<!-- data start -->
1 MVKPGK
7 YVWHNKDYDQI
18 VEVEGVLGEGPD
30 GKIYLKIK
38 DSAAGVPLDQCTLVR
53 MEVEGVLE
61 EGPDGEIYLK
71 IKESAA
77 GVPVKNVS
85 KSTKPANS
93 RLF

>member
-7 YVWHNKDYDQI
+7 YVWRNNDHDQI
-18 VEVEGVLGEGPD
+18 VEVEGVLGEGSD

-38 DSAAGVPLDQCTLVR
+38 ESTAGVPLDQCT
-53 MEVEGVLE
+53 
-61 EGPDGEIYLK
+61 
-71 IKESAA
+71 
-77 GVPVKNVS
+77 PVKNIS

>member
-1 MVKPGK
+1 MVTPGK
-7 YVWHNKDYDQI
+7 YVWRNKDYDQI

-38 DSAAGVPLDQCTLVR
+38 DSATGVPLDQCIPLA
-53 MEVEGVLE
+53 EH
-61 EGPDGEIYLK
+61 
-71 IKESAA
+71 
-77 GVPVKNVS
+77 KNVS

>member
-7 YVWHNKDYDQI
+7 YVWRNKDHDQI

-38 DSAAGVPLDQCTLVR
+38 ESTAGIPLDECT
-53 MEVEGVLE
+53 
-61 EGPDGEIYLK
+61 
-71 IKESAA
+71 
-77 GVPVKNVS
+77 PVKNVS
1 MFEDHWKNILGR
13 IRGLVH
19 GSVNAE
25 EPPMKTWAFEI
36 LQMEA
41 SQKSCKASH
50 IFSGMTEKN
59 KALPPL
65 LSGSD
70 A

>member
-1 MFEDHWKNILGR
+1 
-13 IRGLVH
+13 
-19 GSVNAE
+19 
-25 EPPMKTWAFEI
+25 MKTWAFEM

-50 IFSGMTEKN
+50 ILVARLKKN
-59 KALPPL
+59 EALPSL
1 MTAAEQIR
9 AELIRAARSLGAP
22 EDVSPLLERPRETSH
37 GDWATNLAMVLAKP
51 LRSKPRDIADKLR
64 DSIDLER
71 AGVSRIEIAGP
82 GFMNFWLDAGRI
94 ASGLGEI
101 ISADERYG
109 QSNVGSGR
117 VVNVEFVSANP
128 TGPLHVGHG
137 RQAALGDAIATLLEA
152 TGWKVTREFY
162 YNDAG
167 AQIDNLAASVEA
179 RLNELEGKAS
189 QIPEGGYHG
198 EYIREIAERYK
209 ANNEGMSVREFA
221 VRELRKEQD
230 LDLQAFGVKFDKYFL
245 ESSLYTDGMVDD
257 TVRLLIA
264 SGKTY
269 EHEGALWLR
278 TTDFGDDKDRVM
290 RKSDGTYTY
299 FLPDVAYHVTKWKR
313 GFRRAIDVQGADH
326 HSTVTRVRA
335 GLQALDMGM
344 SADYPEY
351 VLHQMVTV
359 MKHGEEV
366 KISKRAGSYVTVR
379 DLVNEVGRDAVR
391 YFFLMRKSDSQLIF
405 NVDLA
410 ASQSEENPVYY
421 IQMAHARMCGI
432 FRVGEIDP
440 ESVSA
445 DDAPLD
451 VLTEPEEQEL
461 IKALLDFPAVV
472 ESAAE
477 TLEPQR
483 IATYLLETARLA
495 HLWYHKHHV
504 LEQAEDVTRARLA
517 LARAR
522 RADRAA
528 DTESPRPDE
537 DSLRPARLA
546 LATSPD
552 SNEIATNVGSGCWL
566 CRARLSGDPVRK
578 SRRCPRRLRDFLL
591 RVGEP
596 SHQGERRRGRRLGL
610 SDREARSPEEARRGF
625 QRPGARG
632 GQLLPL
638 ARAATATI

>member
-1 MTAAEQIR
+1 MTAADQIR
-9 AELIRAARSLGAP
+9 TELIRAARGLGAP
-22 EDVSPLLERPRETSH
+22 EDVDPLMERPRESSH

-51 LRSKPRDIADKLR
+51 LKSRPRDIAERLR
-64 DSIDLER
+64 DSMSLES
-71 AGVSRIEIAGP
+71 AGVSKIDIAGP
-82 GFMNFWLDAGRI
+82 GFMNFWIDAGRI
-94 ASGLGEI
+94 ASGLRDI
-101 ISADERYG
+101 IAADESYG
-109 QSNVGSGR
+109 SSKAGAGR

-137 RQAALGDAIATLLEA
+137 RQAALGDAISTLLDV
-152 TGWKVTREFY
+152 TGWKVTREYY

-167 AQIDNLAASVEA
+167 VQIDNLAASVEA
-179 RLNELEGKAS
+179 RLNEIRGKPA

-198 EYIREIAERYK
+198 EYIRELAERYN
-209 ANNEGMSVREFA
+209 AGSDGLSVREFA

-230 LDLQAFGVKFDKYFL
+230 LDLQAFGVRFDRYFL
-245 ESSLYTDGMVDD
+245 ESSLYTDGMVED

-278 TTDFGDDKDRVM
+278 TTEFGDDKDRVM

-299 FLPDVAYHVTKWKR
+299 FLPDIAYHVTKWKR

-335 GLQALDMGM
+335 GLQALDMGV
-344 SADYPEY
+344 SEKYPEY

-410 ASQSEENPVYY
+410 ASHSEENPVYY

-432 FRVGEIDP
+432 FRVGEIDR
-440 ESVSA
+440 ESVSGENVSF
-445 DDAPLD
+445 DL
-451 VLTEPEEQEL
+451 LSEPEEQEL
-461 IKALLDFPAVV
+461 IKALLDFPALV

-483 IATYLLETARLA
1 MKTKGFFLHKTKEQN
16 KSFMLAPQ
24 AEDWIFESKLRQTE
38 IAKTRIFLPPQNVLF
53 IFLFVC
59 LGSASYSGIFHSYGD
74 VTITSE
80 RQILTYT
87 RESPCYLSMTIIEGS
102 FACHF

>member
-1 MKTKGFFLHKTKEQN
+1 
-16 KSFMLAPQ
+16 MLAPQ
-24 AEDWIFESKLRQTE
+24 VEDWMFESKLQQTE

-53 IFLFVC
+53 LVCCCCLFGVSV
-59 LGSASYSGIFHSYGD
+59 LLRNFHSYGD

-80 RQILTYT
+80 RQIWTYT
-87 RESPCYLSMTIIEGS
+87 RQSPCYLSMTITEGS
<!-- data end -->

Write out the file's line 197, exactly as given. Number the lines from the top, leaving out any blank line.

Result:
-451 VLTEPEEQEL